Miscellaneous Items to Consider.  In the excitement of buying or selling a ranch, sometimes things get overlooked that lead to conflict.  It is possible, and far better, to get these things spelled out early on, preferably in the contract.  The first is access prior to closing.  The Seller often has a lot of work to do before closing, moving cattle or equipment, and he may be sentimental about selling the place.  On the other hand, the Buyer is anxious to get to know his new ranch and start making improvements.  Therein lies a potential wreck.  Access to the ranch prior to closing should be set forth in the contract and include provisions for inspections as well as tours by the Buyer.  If this period occurs during the hunting season, it is normal for the Buyer’s access to be limited to weekdays and it is normal to require the Buyer to notify the Seller when he wants access.  But the issue should be addressed and in writing.

Hunting and grazing leases are also potential problems.  I am in the process of closing a ranch that is leased through the hunting season and, while closing is set for after the season, Buyer access may cause a problem with the hunters.  For now, visits to the ranch by the Buyer are limited to Monday thru Thursday, 10 AM to 3 PM.  Grazing leases are simpler and usually end with closing.  However, since no one wants to move their cows until it is certain that the ranch is sold, they are usually given 30-60 days after closing to remove their livestock.  Likewise, since the Seller really doesn’t want to move out until the place is sold, there is usually a similar period of grace for him/her to remove personal effects.  Lastly, if the Seller is involved in any government programs such as the Conservation Reserve Program, he must notify the proper governmental agencies that he is selling the property.  The Seller should also be directed in the contract to provide the Buyer with copies of all government agreements and leases, anything that will survive closing.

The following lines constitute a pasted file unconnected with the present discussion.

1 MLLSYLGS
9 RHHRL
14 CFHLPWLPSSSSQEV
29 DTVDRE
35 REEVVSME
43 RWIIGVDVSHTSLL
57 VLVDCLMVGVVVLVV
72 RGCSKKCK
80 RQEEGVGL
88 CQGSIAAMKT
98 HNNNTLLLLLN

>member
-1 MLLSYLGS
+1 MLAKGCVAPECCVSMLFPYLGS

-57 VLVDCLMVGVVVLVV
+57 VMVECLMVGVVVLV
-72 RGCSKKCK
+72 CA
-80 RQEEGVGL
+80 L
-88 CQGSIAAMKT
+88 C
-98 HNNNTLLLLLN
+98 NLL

The Option Period.  While on the subject of access after the deal is made, a relatively new clause in the Farm and Ranch Contract is the Option Period.  This is a period of time, fully negotiable, that gives the Buyer a “free look” for a non-refundable fee.  During this period, the Buyer usually has unlimited access to the property for himself and his agents/inspectors with notification to the Seller or his agent.  This period is when you can do the Phase I, dig potential pond sites, census deer, etc.  As written, the Buyer can walk away from the deal for any reason during this period.  If the fault is something the Seller can remedy, he can do so, but is not obligated to do so.  Likewise, the Buyer has no obligation to explain his decision to walk away.  Option periods are usually for two weeks and usually can be established for ½ of 1% of the purchase price.